I spoke early Wednesday evening with Florian Henckel- Donnersmarck, the 33 year-old director of the gripping, pulverizing German-language thriller The Lives of Others (Sony Pictures Classics), which is all but a dead lock for a Best Foreign Language Film Oscar nomination.
Florian Henckel-Donnersmarck at the Beverly Wilshire hotel — Wednesday, 11.8.06, 6:05 pm.
A huge favorite at the Telluride Film festival and the biggest hit of the Toronto Film festival after Borat, The Lives of Others won’t open in a conventional commercial sense until 2.9.07. L.A. audiences will get an early peek in December, however, when it opens here for a one-week qualifying run. The idea is to qualify it for nom- inations in other categories, as Pedro Almodovar‘s Talk to Her and Roberto Begnini‘s Life is Beautiful managed a few years ago.
The Lives of Others is one of the most penetrating German-made “heart” films I’ve ever seen — the love story is tender and impassioned and ripely erotic — but it’s also a riveting drama about political terror.
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I always tell people Lives has four selling points: (a) it’s a first-rate political thriller and a well-sculptured drama, (b) the story isn’t predictable, and it delivers strong arresting emotion at pretty much every turn, (c) it’s sexy as all get out (largely due to costar Martina Gedek, best known on these shores for her Mostly Martha role) and (d) it runs 2 hours and 17 minutes with credits, and yet it feels like maybe 100, 110 minutes at the most.
It’s a gray and dispiriting film now and then, but with a touching “up” element at the finale. It’s a political thriller with real compassion — a movie about spying and paranoia and the worst aspects of Socialist bloc rigidity and bureacratic thuggery, and yet one that delivers a metaphor that says even the worst of us can move towards openness and a lessening of hate and suspicion. Ugliness needn’t rule.
Sebastian Koch, Martina Gedek
It’s about the turning of a bad guy — a Stasi secret policeman (Ulrich Muhe) who’s first seen as a bloodless and fiendish bureaucrat, but whose determination to spy upon and mangle the lives of a playwright (Sebastian Koch) and his actress wife (Gedek) for the sake of career advancement gradually weakens and erodes, and then flips over into something else entirely.
“It’s so easy to make a cynical film,” Henckel-Donnersmarck said early in our chat. “To write or play an unlikable part is easier still. But to write or play someone postive…a positive character…is much harder. Any kind of film with a message of hope, to convey that emotion…to deliver that is a real challenge.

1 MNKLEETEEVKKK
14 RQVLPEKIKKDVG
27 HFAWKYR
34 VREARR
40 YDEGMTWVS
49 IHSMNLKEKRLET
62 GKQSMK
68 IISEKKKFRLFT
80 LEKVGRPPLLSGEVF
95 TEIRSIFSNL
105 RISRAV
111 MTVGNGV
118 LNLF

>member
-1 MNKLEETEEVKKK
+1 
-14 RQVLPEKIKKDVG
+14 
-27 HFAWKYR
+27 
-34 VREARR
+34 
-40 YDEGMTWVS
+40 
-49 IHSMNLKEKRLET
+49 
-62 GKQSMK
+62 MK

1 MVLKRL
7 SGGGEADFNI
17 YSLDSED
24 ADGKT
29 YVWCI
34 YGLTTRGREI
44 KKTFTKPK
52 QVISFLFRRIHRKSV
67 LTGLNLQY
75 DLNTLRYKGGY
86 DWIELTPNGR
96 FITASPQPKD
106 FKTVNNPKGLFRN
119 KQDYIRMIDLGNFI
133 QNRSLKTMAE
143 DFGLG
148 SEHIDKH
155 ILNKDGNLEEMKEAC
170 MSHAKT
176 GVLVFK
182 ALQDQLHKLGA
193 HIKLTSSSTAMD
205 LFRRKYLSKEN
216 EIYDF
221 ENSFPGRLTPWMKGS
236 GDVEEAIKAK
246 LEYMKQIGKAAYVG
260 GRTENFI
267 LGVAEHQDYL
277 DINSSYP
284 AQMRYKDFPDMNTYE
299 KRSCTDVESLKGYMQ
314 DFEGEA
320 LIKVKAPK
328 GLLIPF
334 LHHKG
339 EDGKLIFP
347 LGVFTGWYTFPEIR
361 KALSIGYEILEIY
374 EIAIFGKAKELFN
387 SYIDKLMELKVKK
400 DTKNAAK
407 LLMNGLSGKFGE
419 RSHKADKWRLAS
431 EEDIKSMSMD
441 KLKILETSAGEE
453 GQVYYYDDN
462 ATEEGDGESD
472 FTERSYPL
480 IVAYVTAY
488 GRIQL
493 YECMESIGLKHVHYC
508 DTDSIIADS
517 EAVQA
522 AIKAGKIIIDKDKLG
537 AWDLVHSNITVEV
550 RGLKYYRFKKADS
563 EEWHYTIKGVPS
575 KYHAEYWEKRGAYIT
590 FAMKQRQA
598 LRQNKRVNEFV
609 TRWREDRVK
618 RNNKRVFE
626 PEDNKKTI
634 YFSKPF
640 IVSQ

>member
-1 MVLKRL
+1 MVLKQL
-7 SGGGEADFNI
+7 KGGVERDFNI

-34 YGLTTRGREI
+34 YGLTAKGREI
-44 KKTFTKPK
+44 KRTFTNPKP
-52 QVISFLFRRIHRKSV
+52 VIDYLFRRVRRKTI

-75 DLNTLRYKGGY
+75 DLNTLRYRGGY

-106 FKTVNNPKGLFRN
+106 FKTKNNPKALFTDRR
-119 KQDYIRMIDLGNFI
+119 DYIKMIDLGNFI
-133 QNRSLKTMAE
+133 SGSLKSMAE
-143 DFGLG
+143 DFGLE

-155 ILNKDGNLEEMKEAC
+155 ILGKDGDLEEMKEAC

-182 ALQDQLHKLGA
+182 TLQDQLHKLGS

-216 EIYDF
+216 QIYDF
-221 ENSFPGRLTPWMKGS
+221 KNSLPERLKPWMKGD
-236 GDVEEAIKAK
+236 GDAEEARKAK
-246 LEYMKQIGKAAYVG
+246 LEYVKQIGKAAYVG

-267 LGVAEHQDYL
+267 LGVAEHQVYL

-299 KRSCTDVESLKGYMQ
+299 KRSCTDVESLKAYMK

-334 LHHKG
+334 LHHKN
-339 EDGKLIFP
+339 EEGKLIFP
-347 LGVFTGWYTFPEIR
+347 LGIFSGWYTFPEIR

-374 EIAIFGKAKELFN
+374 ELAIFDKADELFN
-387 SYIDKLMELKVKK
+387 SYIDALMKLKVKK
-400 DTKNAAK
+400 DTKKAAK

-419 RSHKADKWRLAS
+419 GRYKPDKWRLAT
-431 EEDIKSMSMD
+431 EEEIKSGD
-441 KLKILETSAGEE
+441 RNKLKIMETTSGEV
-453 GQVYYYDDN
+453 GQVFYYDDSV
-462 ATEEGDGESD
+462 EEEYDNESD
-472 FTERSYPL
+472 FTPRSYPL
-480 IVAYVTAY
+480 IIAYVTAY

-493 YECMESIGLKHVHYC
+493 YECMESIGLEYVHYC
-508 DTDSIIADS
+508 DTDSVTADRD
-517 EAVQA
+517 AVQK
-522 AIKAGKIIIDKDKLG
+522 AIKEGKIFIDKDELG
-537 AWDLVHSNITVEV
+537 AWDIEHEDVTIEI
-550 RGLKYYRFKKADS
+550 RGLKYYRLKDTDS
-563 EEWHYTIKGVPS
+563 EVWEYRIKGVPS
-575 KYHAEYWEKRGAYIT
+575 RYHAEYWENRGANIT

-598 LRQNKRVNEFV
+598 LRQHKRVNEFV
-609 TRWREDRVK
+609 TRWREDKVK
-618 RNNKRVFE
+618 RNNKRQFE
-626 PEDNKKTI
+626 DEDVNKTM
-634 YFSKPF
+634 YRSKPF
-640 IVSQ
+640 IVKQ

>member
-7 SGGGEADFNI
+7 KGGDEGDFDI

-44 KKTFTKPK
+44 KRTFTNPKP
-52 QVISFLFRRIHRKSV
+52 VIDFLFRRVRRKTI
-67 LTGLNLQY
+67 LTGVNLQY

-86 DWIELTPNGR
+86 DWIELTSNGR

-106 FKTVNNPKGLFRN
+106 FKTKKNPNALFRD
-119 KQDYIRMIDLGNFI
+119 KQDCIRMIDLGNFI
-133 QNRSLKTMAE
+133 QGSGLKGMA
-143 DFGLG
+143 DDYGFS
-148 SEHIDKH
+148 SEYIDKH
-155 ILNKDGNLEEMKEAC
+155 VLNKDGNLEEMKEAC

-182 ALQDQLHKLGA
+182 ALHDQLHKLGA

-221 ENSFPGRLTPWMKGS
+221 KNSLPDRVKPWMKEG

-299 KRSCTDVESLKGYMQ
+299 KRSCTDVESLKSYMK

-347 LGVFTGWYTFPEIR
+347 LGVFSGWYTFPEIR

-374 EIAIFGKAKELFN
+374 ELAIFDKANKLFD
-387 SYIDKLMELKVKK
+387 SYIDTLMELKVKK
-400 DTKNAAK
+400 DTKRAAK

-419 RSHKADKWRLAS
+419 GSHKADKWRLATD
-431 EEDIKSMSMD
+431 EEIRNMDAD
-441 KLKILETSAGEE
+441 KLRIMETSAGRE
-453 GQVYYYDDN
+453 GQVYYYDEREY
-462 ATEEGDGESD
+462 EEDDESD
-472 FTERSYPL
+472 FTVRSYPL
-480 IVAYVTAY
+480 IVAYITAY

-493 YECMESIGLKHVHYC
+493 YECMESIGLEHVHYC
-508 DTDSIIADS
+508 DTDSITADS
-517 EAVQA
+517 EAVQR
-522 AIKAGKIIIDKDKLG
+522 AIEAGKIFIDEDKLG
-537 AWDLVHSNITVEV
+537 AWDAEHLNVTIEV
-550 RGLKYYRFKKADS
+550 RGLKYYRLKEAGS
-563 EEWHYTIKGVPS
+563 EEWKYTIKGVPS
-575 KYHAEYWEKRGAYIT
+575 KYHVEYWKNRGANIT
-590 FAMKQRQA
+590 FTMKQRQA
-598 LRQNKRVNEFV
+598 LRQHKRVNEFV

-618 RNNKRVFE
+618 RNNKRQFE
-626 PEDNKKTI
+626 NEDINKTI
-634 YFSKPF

“A film that empowers you is very important to me. Even if it’s painting a positive image just be painting a shadow. if ‘what’s next’ question dies in a viewer’s head …that makes a film drag. People always have to be asking “what’s next?”..you have to keep people awake in that respect, and that means you always have to keep surprising them.”
Set in Berlin, the story mostly takes place in 1984 and ’85, although it jumps to ’89 (the year the Berlin Wall came down) and then to ’91 and ’93. During the 50-year history of the German Democratic Republic (’49 to ’89), the thugs who held the reins of power kept the citizenry in line through a network of secret police called the “Stasi”, an army of 200,000 bureaucrats and informers whose goal was “to know everything.”
Captain Gerd Wiesler (Muhe) is a highly placed Stasi officer who is prodded by a superior, Lieutenant Colonel Anton Grubitz (Ulrich Tukur), to dig up anything negative he can on a famous playwright named Georg Dreyman (Koch) and his actress wife, Christa-Maria Sieland (Gedeck).
At first the suspicions are baseless — Freyman is a dedicated socialist who believes in the GDR. But his loyalties evolve when he discovers that his wife has been pressured into a sexual relationship with a government bigwig, and especially after a theatrical director pal commits suicide due to despondency over his being blacklisted and prevented from working. Eventually Wiesler, who has had their apartment thoroughly bugged, has evidence that Wiesler is working to undermine the state.
And yet his immersion in the lives of this playwright and his actress wife leads, ironically, to a gradual bonding process — a feeling of identification and sympathy for the couple as human beings, artists…people he’d like to know and perhaps share passions with, despite his constricted personality and shadowy Stasi ways. He knows he’s not in their league and probably not worthy of their friendship, but he feels what he feels regardless.
Others won 7 Lola Awards (Germany’s equivalent of the Oscar) — for Best Film, Best Director, Best Screenplay, Best Actor (Muhe), Best Supporting Actor (Ulrich Tukur) and Best Production Design.
Ulrich Muhe in The Lives of Others
Here’s the shorter first portion of our conversation and the longer second portion. It includes questions and comments from producer and longtime friend Victoria Wisdom, who’d met Henckel-Donnersmarck the night before.
Florian is definitely the tallest first-rate director I’ve ever spoken to — he’s 6’9″. He said he’s looking to direct a U.S.-funded film next, although he’s a ways from deciding what that will be. He’ll be in Los Angeles for the next few days. He said something about returning for the one-week December opening and then again in January to promote the early February opening.